Marta: While we are speaking about interpersonal relations among deafblind and undisabled people, I do find still that a lot of people (family members, professionals and others) often decide what is good for us deafblind people. Some deafblind people accept this in a passive way, while other deafblind people can say NO! It is understandable that undisabled people behave like this because many deafblind people have problems describing and explaining their feelings, needs, and wishes. I have the same problem. I need more time to explain my needs, but many people are either impatient or don´t want to understand it, because they are right! Then I and many deafblind people react crossly, to defend ourselves against it – maybe in an inadequate way. But for me such behaviour is a natural reaction.

What would you advise us deafblind people to do in such a situation … and what would you say to undisabled people?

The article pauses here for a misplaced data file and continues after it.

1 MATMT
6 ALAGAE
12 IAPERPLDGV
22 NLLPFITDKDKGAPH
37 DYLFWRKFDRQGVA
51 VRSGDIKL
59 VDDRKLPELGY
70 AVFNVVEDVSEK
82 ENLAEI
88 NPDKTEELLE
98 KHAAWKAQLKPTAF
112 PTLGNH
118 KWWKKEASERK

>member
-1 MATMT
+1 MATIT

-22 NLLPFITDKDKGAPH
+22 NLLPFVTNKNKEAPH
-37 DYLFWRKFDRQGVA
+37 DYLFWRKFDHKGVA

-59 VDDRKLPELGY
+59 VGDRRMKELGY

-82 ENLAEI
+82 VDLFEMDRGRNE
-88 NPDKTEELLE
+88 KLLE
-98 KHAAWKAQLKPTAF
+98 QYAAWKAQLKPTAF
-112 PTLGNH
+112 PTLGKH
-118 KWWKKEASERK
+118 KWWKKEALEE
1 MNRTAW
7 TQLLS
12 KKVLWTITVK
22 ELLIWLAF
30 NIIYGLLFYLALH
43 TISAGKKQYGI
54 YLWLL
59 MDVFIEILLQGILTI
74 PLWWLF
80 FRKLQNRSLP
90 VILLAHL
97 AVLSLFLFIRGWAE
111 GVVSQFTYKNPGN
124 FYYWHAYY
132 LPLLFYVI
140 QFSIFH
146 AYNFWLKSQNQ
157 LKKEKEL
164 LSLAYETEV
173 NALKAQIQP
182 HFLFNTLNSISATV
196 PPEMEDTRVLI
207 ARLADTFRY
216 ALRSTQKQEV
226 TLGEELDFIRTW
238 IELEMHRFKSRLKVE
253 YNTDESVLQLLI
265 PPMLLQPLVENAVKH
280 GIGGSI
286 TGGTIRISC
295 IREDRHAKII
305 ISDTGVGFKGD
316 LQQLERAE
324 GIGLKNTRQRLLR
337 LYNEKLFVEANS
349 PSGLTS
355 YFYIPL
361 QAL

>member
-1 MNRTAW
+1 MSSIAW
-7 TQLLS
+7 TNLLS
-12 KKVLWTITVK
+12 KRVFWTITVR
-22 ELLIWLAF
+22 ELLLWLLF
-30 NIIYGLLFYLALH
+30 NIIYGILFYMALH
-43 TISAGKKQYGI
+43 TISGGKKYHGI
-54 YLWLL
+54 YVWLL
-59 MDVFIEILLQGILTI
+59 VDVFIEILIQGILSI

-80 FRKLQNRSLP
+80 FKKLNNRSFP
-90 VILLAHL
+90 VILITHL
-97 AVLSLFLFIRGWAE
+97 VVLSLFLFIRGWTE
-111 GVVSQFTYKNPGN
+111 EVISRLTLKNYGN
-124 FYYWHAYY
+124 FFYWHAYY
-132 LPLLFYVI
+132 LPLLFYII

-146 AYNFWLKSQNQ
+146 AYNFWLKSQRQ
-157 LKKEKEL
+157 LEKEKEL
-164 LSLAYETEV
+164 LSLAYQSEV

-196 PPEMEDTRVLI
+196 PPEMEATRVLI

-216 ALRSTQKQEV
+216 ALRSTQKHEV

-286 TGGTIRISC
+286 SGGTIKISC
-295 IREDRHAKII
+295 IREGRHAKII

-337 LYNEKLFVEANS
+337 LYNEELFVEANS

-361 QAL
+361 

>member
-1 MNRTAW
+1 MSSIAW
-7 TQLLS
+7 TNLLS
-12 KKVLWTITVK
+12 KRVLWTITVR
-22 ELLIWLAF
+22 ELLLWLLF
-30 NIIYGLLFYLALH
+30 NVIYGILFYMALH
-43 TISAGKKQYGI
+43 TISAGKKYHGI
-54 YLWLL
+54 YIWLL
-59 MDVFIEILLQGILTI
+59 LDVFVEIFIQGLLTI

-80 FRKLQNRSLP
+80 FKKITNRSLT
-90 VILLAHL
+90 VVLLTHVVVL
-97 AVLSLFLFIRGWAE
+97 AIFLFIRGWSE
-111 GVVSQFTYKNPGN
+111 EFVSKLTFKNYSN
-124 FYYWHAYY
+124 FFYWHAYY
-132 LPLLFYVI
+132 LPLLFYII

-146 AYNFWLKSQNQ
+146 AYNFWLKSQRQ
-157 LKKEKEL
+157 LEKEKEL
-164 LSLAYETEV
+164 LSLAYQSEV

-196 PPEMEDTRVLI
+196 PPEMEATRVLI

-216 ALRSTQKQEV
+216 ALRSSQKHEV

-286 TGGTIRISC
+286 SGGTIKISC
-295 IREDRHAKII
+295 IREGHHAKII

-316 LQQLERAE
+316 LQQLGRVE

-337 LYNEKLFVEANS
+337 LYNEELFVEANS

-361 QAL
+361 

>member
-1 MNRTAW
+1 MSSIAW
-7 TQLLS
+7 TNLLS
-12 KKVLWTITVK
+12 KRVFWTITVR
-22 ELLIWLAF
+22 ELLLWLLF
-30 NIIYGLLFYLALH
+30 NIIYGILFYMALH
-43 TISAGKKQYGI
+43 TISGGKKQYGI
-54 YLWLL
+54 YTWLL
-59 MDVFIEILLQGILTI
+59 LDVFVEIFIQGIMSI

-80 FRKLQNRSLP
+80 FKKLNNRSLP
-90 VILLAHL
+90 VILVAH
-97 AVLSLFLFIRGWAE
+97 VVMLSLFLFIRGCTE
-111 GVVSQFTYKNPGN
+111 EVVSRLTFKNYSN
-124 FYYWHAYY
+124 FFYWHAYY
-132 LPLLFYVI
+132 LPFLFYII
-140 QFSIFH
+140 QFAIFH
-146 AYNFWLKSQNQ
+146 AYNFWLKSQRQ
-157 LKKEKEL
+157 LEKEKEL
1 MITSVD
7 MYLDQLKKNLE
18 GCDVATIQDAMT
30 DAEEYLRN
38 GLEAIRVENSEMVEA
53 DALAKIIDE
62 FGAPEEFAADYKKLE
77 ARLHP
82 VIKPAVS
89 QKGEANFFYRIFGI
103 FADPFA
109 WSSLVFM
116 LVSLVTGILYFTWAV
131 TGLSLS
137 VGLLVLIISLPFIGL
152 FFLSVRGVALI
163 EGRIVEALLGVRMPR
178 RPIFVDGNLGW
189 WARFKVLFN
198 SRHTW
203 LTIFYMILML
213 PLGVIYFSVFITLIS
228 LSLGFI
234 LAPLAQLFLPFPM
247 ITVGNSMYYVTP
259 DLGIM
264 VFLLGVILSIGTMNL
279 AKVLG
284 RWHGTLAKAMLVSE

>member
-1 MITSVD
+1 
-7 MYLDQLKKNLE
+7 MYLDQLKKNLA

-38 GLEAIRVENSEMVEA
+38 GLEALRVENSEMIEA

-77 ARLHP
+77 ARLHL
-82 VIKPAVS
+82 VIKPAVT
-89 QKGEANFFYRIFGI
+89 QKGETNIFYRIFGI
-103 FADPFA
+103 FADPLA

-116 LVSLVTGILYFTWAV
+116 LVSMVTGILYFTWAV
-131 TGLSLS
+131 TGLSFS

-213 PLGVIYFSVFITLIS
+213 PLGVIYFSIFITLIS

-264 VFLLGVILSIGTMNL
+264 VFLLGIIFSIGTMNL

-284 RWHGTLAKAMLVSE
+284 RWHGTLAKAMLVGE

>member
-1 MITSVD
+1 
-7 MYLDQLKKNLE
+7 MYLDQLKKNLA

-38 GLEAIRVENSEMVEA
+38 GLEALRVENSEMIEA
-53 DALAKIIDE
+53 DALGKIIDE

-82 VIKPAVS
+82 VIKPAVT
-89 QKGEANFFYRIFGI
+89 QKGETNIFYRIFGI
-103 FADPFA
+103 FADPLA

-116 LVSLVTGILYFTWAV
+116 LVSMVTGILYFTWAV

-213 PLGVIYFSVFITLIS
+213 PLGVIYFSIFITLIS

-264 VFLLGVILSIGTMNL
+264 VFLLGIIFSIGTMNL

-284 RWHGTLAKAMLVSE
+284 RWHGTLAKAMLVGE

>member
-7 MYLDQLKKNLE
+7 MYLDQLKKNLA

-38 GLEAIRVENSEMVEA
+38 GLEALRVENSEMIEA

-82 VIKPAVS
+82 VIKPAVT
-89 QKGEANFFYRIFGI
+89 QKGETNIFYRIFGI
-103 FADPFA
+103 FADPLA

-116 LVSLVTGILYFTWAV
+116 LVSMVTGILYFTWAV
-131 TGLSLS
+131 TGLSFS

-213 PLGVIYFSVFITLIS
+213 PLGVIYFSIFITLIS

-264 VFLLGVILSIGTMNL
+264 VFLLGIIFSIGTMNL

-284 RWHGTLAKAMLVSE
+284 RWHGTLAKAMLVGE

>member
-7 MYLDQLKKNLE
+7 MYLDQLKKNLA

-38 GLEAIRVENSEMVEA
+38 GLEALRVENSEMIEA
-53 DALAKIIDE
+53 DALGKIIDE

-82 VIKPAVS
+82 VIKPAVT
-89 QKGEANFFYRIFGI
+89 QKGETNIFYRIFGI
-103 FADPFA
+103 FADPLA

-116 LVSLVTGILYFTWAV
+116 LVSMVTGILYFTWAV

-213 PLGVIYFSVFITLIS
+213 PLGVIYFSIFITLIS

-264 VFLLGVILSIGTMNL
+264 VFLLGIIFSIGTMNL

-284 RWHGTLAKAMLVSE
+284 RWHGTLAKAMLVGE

Lex: This is a big lesson, a process for all of us. The best way for us deafblind people to learn how to deal with this is: “continue to ask questions”. If the questions are about this technical aid, or this living solution, or this activity, then that is really what I want to know. That helps to slow down the process of making decisions. It also helps me to get to know what I really want. And I say to sighted people: “With the new convention on the rights of persons with disabilities you are not allowed anymore to take decisions on my behalf. You have to listen to me”.

Marta: How should a “professional” in the deafblind field behave? What is a “real professional” in your opinion? In my view this is a big problem. Each “professional” seems to have their own ideas about what their work should be.

Lex: Yes, you can not change the fact that people and also professionals are different and I think that is human diversity and is not the problem. The problem is that we often cannot talk about attitudes and expectations. An ideal professional, whatever professional means, is open for such discussions, but that means that I also have to be open about my expectations and attitudes. This is a part of making a kind of contract between us about what, how and when we will do something together.